Daily Dues

Super Bowl weekend has come and gone, and that means the focus in my world turns mostly to the upcoming baseball season. Sure, there will be a flurry of March Madness, and the NBA is still playing, but it’s baseball, baseball, baseball for me coming up.

But for one last day it was time to kick back and enjoy a game that I didn’t have to write about. So I won’t spoil that fun here, but will instead talk about the food I cooked for the game.

I did the Sriricha Fried Pickles and the Artichoke Bites from this list of 28 Super Bowl recipes, and they were awesome. The Fried Pickles in particular will be made again. A simple beer-batter with pickles that have been marinated in Sriricha hot sauce, fried, and dipped in ranch. I’ve honestly never had that taste before, and I enjoyed it immensely. A sort of sweet, soft, crunchy spicy trip form inside to outside – and I love those kinds of combinations. The Artichoke bites were pretty good – I added bacon for the F of it – but nothing earth shattering. Kind of like a quiche in the end.

But dang, those pickles were good.

Nerdy Baseball:
The Rangers made some noise about Neftali Feliz getting a chance to start in the upcoming year. I remain skeptical. I do believe that starters are more valuable than closers, and that Feliz has considerable upside to be a strong starter. However, there just isn’t a comparative player that closed for an entire year at his young age and then moved to the rotation. Once a player has shown he can be an elite closer, the team will be very tempted to keep him there. I think that’s what will happen.

Barely Baseball:

Today I checked in on The Garfoose, a creation of reliever/author Dirk Hayhurst. A very strange creature indeed. If you want to know more, listen to an excellent podcast he just recorded with Jonah Keri.

Fantasy Baseball:
My first-pass working-document closer rankings came out yesterday. The main thing that came out of the discussion in the comments section is that most other people don’t value elite setup men that don’t give saves. Aroldis Chapman, Mike Adams and Ryan Madson were poo-pooed as being too high in the rankings. The problem is that saves are only one of the four categories that relievers can alter, so going for saves and saves alone ignores the other three categories. A pitcher that can give you 100 Ks in 70 innings like Chapman might is a boon even if he doesn’t gather saves. If you tell me that relievers pitch fewer innings so that their effect is mitigated, I’ll tell you that relievers should be compared to relievers, so any positives they gain are relative to relievers and therefore those few innings can be a big deal.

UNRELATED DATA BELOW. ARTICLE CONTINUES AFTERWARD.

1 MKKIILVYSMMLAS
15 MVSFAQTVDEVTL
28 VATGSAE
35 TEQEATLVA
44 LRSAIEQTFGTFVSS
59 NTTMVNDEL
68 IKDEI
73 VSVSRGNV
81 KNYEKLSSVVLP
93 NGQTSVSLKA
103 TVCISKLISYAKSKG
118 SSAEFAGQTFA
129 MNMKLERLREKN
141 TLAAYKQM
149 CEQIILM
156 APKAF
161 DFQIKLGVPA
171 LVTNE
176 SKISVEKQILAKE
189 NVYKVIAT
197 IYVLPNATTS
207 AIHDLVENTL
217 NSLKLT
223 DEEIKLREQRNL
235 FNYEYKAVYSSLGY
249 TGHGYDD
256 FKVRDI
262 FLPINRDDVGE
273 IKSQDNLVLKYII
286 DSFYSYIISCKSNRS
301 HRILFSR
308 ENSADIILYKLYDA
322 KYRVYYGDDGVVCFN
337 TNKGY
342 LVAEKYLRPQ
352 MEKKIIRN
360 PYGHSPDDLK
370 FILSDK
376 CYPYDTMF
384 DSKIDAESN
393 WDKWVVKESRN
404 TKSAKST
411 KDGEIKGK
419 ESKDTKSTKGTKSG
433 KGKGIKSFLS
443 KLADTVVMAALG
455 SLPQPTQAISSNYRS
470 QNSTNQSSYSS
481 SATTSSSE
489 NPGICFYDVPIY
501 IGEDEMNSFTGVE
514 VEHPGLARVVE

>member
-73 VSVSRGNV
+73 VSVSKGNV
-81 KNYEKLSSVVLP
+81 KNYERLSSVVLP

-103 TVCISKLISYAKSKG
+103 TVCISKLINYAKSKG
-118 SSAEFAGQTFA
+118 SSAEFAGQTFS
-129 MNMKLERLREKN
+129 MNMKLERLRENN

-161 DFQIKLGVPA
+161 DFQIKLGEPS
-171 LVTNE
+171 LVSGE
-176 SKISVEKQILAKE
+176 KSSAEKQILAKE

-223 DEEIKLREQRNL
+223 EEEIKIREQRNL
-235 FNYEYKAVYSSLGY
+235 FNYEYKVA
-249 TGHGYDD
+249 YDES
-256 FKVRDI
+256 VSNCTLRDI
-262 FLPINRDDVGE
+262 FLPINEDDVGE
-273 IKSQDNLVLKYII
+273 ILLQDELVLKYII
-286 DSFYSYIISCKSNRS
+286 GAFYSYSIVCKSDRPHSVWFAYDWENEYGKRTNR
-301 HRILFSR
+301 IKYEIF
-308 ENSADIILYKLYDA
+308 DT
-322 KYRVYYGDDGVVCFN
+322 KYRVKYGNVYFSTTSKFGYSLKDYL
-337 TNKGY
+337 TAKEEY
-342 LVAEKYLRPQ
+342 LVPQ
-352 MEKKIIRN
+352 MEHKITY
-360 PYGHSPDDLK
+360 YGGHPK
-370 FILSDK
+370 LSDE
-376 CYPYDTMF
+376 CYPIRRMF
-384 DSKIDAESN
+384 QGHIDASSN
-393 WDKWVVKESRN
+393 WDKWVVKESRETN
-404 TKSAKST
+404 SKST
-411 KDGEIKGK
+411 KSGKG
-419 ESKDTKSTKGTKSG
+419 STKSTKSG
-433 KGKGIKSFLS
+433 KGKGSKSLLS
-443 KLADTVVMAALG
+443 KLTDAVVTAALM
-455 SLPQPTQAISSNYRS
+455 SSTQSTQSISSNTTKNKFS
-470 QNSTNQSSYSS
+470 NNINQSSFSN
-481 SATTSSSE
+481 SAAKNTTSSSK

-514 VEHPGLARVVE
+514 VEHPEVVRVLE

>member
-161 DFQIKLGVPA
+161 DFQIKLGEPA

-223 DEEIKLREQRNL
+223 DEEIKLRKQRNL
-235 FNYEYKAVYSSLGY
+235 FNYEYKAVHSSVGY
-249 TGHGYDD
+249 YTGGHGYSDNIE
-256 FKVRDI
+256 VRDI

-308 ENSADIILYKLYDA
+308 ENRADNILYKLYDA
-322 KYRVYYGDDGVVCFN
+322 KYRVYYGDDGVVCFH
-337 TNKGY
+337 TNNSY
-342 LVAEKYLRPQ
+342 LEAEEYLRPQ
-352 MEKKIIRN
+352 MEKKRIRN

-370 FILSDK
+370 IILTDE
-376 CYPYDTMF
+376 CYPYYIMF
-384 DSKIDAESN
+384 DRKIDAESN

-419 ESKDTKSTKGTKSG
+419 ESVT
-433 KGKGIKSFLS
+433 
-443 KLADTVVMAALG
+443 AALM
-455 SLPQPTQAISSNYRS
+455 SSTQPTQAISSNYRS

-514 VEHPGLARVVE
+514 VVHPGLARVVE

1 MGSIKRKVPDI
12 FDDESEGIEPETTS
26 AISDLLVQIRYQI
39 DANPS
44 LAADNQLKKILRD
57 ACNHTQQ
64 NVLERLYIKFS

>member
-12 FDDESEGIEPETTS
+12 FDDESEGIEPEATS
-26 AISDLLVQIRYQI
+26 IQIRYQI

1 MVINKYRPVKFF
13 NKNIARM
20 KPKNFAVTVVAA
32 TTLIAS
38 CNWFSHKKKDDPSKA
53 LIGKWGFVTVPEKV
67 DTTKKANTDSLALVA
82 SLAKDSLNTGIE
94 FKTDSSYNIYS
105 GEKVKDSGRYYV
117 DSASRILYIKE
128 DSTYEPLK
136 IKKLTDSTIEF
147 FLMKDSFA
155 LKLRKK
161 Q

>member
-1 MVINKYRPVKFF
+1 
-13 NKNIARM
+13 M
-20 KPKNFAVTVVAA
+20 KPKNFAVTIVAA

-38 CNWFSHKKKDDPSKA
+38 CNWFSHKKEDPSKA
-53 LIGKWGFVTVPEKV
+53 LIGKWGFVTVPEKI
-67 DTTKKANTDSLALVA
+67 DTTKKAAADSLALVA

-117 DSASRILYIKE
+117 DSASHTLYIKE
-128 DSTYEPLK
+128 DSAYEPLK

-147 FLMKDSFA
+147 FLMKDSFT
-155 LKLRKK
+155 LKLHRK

Just like we value the entire player in sabremetrics and forward-thinking baseball analysis, we should consider the whole value of the fantasy player in our forward-thinking fantasy baseball analysis. In any case, thanks to Zach Sanders (of RotoGraphs and RotoHardball) and Eriq Gardner (of Bloomberg Sports and the Fantasy Fix) for helping me flush these thoughts out over the past year-plus.

Baseball Reader:

RotoWorld changed up their look and for the most part, people like it. I like it because I will most likely be writing some articles for them and now the articles are easier to access and peruse. Narcissism!

To continue this navel-gazing…the AmazinAvenue Annual comes out soon and I’ve got a couple pieces in it. But the other writers on the docket are much more impressive: Joe Posnanski (SI), Ken Davidoff (Newsweek), Will Leitch (New York Magazine), Tommy Bennett (Baseball Prospectus), Ted Berg (SNY.tv), Jeff Sullivan (Lookout Landing), Grant Brisbee (McCovey Chronicles), Greg Prince and Jason Fry (Faith and Fear in Flushing). Wow.

Larry Granillo of Wezen-Ball and now Baseball Prospectus hit a home run this week by identifying which game was being played in the background of Ferris Bueller’s day off. Here’s the free write up in Wired with a link to his BP article, which may be behind a paywall. Fun, fun stuff.

Craig Calcaterra tackles an interesting piece by Jason Fry in which he basically says that people don’t care which writer got the scoop first. They care more who understands the implications of the news first. I think people get this, but beat writers feel the pressure to be competitive and be first anyway.

I’m sorry, I’m not buying that Moneyball will be the next Social Network. I’m skeptical of the movie.

Brian Wilson ad. Pretty good.

More than you ever wanted to read about Matt Cain and his singular statistical profile.

Sweet throw-back unis for Brooklyn Dodgers. Unique even.

Ridiculous Reader:
Fractal Mondrian. Mind. Blown.

A heart-stopping picture of Christian and Muslim protesters in Egypt. I remain completely verklemmt about the whole situation and wish them the best with my whole heart.

On a lighter note, Mario feels really bad about the whole thing. He just didn’t know.

How awesome would this eco-bridge be? Beautiful and functional. Green is good.

This is the snarfably funny story of a Japanese comedian named Eggplant and the game show he was on. It turns serious at the end, but it’s worth the read.

The United States of Good Beer. Still not quite there yet, but better.

Four Loko v Joose in the Battle of the Buzz, Buzz Bowl One. Don’t like the ending though haha.

Coretta Scott King, annoyed at her husband. Poignant.

An app for sinners! What a joke.

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About enosarris

I write. About baseball, mostly, but also about the anthropology of sports, travel, cooking and sometimes music. But yeah, baseball mostly.
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